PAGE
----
Amgen studying genes to target pain conditions
For the next year, Amgen and Boston Children’s Hospital will use genetic analysis to study pain sensitivity.
The biotech giant based in Thousand Oaks will work with patients who have abnormal pain conditions, and the hospital will validate genetic markers as potential targets for new therapies, the two announced in a press release on Oct. 16.
“Traditional approaches to analgesic drug discovery have been pretty disappointing during the past 20 years,” said Charles Berde, chief of the division of pain medicine at Boston Children’s Hospital. “The most innovative biotech companies have realized that they need to pursue new directions for drug discovery. Patients with unusual patterns of increased or decreased pain responsiveness can offer important clues in this pursuit.”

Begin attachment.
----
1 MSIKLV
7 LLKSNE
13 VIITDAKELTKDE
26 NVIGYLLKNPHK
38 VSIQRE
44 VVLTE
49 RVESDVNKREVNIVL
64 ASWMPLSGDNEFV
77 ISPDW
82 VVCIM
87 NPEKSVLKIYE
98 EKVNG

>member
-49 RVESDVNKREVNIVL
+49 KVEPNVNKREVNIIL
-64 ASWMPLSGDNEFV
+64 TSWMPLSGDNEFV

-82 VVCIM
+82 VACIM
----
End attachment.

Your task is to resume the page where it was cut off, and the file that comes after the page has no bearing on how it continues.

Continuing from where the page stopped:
Patients included in the study suffer from diminished pain sensitivity, intense pain the extremities, paroxysmal extreme pain disorder and hereditary sensory and autonomic neuropathy.
The agreement is part of a larger effort to identify new genetic target areas and could potentially lead to new, non-addictive treatments, said John Dunlop, vice president of neuroscience research at Amgen.